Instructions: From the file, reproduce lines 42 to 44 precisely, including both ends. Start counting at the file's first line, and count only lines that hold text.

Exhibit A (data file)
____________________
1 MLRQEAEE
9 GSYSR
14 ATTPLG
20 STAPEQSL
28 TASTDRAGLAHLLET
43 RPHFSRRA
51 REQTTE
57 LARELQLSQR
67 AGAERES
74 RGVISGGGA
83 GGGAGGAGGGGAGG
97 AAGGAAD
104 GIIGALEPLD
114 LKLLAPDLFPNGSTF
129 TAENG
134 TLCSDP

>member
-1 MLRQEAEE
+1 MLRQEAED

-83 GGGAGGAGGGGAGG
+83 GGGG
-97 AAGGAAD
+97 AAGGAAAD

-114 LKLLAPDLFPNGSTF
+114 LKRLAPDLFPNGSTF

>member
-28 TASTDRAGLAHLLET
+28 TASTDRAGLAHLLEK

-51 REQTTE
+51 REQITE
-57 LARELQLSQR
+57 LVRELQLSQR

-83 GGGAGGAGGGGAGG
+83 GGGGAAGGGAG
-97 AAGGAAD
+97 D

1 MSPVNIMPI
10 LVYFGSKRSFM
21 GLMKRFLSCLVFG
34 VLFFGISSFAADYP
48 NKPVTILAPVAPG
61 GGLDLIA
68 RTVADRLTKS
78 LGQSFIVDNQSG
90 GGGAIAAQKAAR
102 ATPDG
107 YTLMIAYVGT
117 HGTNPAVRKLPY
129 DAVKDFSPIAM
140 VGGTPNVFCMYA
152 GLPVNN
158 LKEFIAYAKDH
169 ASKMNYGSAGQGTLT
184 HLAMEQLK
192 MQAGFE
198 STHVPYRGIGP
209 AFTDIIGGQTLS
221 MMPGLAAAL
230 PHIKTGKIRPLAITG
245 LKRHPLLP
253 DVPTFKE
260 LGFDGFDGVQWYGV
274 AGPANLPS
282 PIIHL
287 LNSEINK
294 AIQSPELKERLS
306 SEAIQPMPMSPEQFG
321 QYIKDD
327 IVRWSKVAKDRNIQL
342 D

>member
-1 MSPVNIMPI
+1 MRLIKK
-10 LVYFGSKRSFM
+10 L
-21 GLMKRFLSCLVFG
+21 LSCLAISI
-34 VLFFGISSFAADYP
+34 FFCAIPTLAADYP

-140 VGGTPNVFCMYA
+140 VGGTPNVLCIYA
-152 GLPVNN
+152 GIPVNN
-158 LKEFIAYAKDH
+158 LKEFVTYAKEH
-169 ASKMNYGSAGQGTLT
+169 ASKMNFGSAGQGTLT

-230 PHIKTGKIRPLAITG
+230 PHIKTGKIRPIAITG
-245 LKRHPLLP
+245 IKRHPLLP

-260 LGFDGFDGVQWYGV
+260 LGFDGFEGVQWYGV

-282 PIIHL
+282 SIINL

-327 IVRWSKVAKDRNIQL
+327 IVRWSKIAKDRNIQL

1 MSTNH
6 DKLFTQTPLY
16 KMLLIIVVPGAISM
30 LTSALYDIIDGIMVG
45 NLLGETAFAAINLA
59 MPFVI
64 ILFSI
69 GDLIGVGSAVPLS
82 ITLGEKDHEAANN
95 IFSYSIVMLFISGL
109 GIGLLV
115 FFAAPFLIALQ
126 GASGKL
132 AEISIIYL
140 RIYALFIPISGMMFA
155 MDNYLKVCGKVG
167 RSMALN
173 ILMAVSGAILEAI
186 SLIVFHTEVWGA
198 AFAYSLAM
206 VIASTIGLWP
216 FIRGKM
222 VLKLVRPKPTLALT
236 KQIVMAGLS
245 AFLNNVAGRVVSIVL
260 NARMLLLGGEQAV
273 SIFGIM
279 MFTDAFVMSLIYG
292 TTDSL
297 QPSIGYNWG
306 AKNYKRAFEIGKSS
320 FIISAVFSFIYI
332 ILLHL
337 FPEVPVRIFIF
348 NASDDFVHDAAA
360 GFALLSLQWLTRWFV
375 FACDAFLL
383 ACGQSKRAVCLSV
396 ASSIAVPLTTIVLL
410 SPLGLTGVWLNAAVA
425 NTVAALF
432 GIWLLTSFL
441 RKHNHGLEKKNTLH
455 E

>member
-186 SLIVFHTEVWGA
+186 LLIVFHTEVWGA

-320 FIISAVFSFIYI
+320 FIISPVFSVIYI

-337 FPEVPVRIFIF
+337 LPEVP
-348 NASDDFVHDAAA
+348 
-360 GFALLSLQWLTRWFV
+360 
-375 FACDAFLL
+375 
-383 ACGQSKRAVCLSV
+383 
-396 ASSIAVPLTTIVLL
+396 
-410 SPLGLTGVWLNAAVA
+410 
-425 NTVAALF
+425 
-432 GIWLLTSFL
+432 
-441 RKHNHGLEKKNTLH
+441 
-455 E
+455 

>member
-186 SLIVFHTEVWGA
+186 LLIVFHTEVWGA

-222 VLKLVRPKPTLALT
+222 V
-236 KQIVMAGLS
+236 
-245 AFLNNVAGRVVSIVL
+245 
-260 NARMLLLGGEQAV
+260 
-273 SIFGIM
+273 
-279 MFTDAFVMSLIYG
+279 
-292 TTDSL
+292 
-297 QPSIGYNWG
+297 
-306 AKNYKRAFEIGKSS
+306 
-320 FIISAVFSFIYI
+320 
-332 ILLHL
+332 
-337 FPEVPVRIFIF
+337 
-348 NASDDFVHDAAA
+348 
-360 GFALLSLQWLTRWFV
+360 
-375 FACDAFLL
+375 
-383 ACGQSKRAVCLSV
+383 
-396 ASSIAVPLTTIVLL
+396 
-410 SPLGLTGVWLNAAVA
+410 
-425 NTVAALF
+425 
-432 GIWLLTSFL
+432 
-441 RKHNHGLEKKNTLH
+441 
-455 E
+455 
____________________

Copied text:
61 GGLDLIA
68 RTVADRLTKS
78 LGQSFIVDNQSG